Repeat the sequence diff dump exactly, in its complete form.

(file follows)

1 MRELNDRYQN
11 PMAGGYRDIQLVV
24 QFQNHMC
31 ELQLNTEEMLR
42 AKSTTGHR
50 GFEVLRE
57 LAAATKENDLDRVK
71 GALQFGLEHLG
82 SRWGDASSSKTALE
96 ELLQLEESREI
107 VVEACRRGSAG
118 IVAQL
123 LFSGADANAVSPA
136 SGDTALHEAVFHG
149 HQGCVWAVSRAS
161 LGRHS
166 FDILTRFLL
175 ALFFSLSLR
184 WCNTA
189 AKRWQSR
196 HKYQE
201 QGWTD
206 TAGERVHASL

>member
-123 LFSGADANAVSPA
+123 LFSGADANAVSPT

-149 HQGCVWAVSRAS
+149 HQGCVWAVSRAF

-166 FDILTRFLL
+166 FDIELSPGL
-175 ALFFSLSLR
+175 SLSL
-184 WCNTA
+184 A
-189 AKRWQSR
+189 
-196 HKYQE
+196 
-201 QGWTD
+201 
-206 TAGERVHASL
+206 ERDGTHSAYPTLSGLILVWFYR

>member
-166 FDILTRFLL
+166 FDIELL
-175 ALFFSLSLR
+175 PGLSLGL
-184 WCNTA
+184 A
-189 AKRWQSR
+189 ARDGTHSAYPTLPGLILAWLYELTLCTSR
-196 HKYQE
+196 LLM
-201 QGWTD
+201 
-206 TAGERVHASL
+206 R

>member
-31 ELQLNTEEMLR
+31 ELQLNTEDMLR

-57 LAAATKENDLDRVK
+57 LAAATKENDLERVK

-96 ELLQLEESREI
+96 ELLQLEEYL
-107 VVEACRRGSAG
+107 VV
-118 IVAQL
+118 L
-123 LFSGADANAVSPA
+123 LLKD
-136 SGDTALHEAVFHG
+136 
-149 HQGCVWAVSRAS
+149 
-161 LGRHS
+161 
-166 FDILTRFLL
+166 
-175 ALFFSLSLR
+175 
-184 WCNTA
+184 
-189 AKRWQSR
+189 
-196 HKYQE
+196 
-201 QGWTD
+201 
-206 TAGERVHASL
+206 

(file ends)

1 MRELNDRYQN
11 PMAGGYRDIQLVV
24 QFQNHMC
31 ELQLNTEEMLR
42 AKSTTGHR
50 GFEVLRE
57 LAAATKENDLDRVK
71 GALQFGLEHLG
82 SRWGDASSSKTALE
96 ELLQLEESREI
107 VVEACRRGSAG
118 IVAQL
123 LFSGADANAVSPA
136 SGDTALHEAVFHG
149 HQGCVWAVSRAS
161 LGRHS
166 FDILTRFLL
175 ALFFSLSLR
184 WCNTA
189 AKRWQSR
196 HKYQE
201 QGWTD
206 TAGERVHASL

>member
-123 LFSGADANAVSPA
+123 LFSGADANAVSPT

-149 HQGCVWAVSRAS
+149 HQGCVWAVSRAF

-166 FDILTRFLL
+166 FDIELSPGL
-175 ALFFSLSLR
+175 SLSL
-184 WCNTA
+184 A
-189 AKRWQSR
+189 
-196 HKYQE
+196 
-201 QGWTD
+201 
-206 TAGERVHASL
+206 ERDGTHSAYPTLSGLILVWFYR

>member
-166 FDILTRFLL
+166 FDIELL
-175 ALFFSLSLR
+175 PGLSLGL
-184 WCNTA
+184 A
-189 AKRWQSR
+189 ARDGTHSAYPTLPGLILAWLYELTLCTSR
-196 HKYQE
+196 LLM
-201 QGWTD
+201 
-206 TAGERVHASL
+206 R

>member
-31 ELQLNTEEMLR
+31 ELQLNTEDMLR

-57 LAAATKENDLDRVK
+57 LAAATKENDLERVK

-96 ELLQLEESREI
+96 ELLQLEEYL
-107 VVEACRRGSAG
+107 VV
-118 IVAQL
+118 L
-123 LFSGADANAVSPA
+123 LLKD
-136 SGDTALHEAVFHG
+136 
-149 HQGCVWAVSRAS
+149 
-161 LGRHS
+161 
-166 FDILTRFLL
+166 
-175 ALFFSLSLR
+175 
-184 WCNTA
+184 
-189 AKRWQSR
+189 
-196 HKYQE
+196 
-201 QGWTD
+201 
-206 TAGERVHASL
+206 